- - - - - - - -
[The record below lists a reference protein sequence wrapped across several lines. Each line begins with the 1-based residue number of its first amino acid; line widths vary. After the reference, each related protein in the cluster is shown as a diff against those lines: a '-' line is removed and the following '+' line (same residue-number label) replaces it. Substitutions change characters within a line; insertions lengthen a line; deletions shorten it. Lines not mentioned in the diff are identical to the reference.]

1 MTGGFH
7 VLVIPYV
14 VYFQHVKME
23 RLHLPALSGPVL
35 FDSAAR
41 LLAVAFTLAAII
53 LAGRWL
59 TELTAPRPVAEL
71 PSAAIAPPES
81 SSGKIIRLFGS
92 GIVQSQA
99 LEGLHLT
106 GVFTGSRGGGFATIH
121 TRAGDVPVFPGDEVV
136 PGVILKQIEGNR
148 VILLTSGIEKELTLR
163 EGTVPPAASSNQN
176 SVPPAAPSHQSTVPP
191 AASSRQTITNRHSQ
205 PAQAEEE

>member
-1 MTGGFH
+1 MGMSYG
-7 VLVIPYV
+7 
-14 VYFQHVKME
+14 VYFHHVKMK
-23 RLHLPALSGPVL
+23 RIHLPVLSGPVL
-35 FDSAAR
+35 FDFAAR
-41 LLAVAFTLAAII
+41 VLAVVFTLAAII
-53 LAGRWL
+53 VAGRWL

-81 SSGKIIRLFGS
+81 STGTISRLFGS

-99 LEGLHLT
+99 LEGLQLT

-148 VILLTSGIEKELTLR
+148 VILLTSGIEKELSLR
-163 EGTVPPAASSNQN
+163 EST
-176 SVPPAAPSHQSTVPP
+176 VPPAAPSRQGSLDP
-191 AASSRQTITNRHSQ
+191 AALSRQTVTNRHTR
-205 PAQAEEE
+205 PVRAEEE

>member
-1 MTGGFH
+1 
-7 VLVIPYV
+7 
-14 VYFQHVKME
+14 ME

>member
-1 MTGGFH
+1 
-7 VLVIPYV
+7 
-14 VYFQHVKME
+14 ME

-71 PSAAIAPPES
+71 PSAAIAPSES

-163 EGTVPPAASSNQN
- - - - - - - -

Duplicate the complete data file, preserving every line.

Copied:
[The record below lists a reference protein sequence wrapped across several lines. Each line begins with the 1-based residue number of its first amino acid; line widths vary. After the reference, each related protein in the cluster is shown as a diff against those lines: a '-' line is removed and the following '+' line (same residue-number label) replaces it. Substitutions change characters within a line; insertions lengthen a line; deletions shorten it. Lines not mentioned in the diff are identical to the reference.]

1 MTGGFH
7 VLVIPYV
14 VYFQHVKME
23 RLHLPALSGPVL
35 FDSAAR
41 LLAVAFTLAAII
53 LAGRWL
59 TELTAPRPVAEL
71 PSAAIAPPES
81 SSGKIIRLFGS
92 GIVQSQA
99 LEGLHLT
106 GVFTGSRGGGFATIH
121 TRAGDVPVFPGDEVV
136 PGVILKQIEGNR
148 VILLTSGIEKELTLR
163 EGTVPPAASSNQN
176 SVPPAAPSHQSTVPP
191 AASSRQTITNRHSQ
205 PAQAEEE

>member
-1 MTGGFH
+1 MGMSYG
-7 VLVIPYV
+7 
-14 VYFQHVKME
+14 VYFHHVKMK
-23 RLHLPALSGPVL
+23 RIHLPVLSGPVL
-35 FDSAAR
+35 FDFAAR
-41 LLAVAFTLAAII
+41 VLAVVFTLAAII
-53 LAGRWL
+53 VAGRWL

-81 SSGKIIRLFGS
+81 STGTISRLFGS

-99 LEGLHLT
+99 LEGLQLT

-148 VILLTSGIEKELTLR
+148 VILLTSGIEKELSLR
-163 EGTVPPAASSNQN
+163 EST
-176 SVPPAAPSHQSTVPP
+176 VPPAAPSRQGSLDP
-191 AASSRQTITNRHSQ
+191 AALSRQTVTNRHTR
-205 PAQAEEE
+205 PVRAEEE

>member
-1 MTGGFH
+1 
-7 VLVIPYV
+7 
-14 VYFQHVKME
+14 ME

>member
-1 MTGGFH
+1 
-7 VLVIPYV
+7 
-14 VYFQHVKME
+14 ME

-71 PSAAIAPPES
+71 PSAAIAPSES

-163 EGTVPPAASSNQN